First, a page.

Today's review could have easily fit in with last month's theme as it does with this month's, being an adaptation of a television series. If only it were an adaptation of a GOOD series.
RECORD OF LODOSS WAR: CHRONICLES OF THE HEROIC KNIGHT (Rodosu-to Senki: Eiyu Kishi-den), adapted from the light novel series by Ryo Mizuno & drawn by Masato Natsumoto. First published in 1998, and first published in North America in 2003.
Years have passed since the legendary knight Parn conquered the forces of evil and saved the island of Lodoss. Now an apprentice knight named Spark wants nothing more than to follow in Parn's example and become a full-fledged knight. It's too bad for him that once again, he failed to qualify. Things get only worse when he manages to get himself a guard job at the royal castle, only to have a bunch of dark elves break in and steal a magical artifact. The king commands Spark to take back the stolen artifact, and now it seems that Spark just may get his wish. So, he and his band of fellow warriors must set off to find the artifact, defeat the dark elves, and save the day once more.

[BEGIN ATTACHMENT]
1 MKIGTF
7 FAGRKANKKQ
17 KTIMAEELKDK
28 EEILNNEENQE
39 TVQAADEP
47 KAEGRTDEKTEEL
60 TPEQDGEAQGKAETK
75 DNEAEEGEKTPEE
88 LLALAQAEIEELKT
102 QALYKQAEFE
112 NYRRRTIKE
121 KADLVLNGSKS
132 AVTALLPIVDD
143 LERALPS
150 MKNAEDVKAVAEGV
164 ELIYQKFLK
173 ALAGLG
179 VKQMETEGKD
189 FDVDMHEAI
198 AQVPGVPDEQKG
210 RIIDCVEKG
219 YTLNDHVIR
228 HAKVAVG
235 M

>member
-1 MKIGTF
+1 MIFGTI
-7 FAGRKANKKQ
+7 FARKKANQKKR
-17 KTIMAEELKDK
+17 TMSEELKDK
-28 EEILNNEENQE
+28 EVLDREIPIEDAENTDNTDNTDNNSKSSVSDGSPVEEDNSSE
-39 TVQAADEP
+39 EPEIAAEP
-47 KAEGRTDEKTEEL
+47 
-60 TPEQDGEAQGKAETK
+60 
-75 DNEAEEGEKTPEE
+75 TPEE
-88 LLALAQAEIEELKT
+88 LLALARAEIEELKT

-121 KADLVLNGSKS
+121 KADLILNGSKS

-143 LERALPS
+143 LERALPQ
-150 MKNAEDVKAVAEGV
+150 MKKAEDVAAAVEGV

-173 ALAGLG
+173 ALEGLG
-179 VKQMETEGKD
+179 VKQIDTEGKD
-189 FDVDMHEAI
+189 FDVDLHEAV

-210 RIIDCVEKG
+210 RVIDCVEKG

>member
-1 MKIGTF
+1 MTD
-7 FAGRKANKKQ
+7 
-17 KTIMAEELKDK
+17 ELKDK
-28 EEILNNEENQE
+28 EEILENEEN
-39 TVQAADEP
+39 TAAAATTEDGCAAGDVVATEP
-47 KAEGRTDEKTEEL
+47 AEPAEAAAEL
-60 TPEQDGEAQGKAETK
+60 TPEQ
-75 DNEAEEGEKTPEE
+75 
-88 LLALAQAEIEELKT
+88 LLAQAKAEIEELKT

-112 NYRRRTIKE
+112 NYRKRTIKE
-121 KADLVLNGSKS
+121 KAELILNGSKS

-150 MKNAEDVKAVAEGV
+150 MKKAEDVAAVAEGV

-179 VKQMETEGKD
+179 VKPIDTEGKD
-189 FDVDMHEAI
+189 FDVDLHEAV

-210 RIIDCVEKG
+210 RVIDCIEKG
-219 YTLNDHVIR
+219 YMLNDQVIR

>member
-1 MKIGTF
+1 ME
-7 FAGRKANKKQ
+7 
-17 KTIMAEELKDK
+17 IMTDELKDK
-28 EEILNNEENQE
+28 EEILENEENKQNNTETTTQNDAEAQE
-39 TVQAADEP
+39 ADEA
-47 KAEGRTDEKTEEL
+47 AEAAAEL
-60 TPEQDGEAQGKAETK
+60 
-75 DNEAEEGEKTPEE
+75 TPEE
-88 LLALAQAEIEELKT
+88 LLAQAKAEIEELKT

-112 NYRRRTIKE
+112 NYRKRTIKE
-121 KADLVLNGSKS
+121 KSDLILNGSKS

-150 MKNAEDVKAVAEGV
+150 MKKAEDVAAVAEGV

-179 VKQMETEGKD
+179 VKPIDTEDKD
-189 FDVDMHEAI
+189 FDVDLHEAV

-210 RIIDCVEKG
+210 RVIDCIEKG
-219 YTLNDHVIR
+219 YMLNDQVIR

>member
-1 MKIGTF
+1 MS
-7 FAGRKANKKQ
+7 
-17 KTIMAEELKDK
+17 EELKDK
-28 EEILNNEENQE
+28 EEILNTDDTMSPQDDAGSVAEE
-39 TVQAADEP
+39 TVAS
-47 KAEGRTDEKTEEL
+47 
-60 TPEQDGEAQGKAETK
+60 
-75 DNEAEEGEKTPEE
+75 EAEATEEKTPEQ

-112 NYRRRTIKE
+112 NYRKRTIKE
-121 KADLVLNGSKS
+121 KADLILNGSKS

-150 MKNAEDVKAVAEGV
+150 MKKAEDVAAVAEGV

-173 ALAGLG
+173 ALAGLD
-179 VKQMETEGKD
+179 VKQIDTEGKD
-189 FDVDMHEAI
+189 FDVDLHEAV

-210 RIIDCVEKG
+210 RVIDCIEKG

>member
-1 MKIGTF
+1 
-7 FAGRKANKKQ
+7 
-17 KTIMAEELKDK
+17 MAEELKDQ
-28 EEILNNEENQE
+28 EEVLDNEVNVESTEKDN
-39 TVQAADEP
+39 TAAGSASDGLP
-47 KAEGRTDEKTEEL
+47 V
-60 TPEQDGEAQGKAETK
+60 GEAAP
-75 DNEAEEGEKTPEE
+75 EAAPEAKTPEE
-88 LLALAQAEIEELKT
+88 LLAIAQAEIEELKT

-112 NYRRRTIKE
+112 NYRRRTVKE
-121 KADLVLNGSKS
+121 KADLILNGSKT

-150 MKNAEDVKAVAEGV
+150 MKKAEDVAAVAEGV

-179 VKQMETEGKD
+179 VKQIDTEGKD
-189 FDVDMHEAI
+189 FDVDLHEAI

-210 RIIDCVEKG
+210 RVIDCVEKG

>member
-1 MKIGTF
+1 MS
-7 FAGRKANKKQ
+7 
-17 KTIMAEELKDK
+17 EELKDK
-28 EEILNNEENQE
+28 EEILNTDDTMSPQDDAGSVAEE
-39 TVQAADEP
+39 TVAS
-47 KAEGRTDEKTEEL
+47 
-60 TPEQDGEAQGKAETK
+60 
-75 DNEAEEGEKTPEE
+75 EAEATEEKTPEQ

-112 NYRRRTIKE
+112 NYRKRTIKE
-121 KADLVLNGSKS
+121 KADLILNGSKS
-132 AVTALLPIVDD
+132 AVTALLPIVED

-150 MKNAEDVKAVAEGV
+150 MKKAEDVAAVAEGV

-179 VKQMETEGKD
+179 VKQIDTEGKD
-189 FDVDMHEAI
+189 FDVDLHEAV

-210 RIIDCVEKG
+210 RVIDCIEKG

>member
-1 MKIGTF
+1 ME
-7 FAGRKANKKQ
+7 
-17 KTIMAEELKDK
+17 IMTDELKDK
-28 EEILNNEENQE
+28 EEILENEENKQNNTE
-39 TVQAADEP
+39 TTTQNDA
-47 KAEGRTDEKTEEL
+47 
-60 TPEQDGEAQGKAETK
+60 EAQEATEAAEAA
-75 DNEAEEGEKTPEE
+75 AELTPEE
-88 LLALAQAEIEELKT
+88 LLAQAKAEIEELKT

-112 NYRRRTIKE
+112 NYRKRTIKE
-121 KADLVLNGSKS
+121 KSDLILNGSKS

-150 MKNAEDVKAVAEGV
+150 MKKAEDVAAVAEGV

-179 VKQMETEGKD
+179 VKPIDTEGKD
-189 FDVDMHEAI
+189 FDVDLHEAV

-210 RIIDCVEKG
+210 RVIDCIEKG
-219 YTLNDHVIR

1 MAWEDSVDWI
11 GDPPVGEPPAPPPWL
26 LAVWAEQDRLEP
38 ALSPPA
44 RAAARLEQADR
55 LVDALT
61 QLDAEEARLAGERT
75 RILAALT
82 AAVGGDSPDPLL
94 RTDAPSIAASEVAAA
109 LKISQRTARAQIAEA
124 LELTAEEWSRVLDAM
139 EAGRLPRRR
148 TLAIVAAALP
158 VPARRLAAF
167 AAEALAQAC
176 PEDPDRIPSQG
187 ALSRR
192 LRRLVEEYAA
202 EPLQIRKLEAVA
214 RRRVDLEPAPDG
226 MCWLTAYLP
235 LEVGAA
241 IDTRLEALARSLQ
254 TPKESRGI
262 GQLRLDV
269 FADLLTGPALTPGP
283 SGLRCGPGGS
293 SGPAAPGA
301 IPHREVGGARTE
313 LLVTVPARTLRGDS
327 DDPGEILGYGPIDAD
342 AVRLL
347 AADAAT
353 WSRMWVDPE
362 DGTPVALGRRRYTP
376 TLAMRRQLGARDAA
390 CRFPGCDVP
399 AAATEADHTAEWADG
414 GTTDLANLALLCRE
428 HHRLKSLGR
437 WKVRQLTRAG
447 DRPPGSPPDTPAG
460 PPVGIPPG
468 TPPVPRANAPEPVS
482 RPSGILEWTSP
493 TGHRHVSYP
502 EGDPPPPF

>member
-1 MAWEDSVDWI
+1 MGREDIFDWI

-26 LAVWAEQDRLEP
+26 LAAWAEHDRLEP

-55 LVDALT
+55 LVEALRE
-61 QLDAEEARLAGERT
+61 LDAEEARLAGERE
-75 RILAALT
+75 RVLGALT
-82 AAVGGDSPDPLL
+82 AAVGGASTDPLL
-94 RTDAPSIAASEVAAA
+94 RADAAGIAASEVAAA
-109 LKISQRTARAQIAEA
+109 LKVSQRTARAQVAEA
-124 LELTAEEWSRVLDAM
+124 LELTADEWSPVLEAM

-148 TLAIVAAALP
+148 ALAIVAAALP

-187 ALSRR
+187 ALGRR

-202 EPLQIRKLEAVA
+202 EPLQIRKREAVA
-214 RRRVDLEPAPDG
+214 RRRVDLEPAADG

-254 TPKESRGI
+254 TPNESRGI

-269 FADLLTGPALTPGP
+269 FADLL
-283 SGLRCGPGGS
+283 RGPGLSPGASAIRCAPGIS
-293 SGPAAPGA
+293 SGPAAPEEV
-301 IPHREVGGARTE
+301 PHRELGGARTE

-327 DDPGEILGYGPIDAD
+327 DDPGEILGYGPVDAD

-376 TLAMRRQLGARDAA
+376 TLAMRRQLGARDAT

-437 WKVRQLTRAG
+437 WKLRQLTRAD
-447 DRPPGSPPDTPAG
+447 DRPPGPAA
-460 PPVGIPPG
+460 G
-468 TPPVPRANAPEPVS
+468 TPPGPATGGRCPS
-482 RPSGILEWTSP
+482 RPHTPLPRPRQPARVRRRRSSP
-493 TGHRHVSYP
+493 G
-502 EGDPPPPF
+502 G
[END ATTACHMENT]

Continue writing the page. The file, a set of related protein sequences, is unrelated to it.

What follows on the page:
Lodoss War is less of a series and more of a franchise. It started in the 80s when Mizuno literally started doing write-ups of the games of Dungeons & Dragons that he and a bunch of fellow authors were playing. These grew so popular that he turned them into a light novel series, which in turn inspired a popular OVA, comedy spin-offs, manga series, a TV series with a great opening and little else, and even more manga series. This manga fits in that very last category, which to many would be a black mark against it right from the beginning. Now, I'm only familiar with the Lodoss War franchise in name only, so I hope I can give this series something resembling a fair shot.